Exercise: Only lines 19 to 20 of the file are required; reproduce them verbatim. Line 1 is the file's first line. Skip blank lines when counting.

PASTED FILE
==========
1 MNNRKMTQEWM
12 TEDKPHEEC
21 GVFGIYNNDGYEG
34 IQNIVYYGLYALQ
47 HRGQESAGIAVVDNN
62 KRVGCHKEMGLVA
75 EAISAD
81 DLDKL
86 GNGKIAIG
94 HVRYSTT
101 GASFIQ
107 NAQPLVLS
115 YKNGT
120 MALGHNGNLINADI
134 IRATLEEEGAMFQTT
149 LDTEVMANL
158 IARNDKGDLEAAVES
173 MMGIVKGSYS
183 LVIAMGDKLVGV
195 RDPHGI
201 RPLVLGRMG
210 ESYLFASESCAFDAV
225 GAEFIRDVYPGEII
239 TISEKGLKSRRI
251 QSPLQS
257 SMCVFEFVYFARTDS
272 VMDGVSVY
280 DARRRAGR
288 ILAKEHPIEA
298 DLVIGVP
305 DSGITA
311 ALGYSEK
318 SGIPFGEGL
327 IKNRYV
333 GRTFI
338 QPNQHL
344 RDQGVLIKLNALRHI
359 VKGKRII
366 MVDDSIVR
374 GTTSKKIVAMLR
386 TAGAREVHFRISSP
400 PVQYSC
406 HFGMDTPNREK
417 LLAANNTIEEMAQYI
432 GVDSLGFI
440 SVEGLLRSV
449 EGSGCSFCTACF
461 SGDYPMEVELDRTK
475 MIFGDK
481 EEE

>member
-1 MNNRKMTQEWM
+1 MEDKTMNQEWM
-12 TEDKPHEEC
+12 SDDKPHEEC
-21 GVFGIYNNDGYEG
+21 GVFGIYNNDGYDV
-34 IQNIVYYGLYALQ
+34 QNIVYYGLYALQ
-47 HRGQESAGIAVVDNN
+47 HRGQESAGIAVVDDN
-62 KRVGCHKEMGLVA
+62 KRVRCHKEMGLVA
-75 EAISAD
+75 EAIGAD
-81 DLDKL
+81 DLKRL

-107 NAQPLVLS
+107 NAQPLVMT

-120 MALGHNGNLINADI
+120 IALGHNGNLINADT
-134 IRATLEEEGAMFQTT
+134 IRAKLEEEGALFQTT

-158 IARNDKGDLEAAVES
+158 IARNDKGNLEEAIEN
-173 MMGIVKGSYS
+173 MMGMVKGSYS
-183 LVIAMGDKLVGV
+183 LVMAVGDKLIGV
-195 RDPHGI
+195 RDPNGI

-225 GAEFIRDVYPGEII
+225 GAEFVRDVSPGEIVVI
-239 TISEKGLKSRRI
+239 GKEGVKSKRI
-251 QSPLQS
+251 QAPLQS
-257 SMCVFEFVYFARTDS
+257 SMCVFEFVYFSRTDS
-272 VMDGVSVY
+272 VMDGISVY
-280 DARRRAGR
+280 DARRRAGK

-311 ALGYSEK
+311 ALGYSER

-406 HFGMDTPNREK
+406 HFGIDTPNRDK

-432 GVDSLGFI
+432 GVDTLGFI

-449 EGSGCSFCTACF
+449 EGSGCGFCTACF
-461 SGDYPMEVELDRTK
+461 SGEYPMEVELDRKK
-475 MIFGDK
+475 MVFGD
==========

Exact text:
183 LVIAMGDKLVGV
195 RDPHGI